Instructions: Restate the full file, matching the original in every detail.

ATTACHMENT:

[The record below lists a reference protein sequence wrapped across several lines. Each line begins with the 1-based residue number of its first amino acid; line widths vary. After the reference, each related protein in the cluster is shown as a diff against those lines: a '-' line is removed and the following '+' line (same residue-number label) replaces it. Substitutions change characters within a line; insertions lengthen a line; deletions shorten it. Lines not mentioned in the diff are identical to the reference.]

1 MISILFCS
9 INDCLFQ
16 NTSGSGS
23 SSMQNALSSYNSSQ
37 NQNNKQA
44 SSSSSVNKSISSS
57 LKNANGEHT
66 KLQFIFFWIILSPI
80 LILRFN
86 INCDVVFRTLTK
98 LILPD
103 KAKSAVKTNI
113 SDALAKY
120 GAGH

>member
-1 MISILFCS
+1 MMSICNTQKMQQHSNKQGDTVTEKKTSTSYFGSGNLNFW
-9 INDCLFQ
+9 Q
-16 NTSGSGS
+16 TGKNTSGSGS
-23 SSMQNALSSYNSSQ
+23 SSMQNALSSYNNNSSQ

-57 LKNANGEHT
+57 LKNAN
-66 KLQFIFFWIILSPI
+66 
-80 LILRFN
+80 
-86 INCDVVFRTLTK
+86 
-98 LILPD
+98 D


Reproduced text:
[The record below lists a reference protein sequence wrapped across several lines. Each line begins with the 1-based residue number of its first amino acid; line widths vary. After the reference, each related protein in the cluster is shown as a diff against those lines: a '-' line is removed and the following '+' line (same residue-number label) replaces it. Substitutions change characters within a line; insertions lengthen a line; deletions shorten it. Lines not mentioned in the diff are identical to the reference.]

1 MISILFCS
9 INDCLFQ
16 NTSGSGS
23 SSMQNALSSYNSSQ
37 NQNNKQA
44 SSSSSVNKSISSS
57 LKNANGEHT
66 KLQFIFFWIILSPI
80 LILRFN
86 INCDVVFRTLTK
98 LILPD
103 KAKSAVKTNI
113 SDALAKY
120 GAGH

>member
-1 MISILFCS
+1 MMSICNTQKMQQHSNKQGDTVTEKKTSTSYFGSGNLNFW
-9 INDCLFQ
+9 Q
-16 NTSGSGS
+16 TGKNTSGSGS
-23 SSMQNALSSYNSSQ
+23 SSMQNALSSYNNNSSQ

-57 LKNANGEHT
+57 LKNAN
-66 KLQFIFFWIILSPI
+66 
-80 LILRFN
+80 
-86 INCDVVFRTLTK
+86 
-98 LILPD
+98 D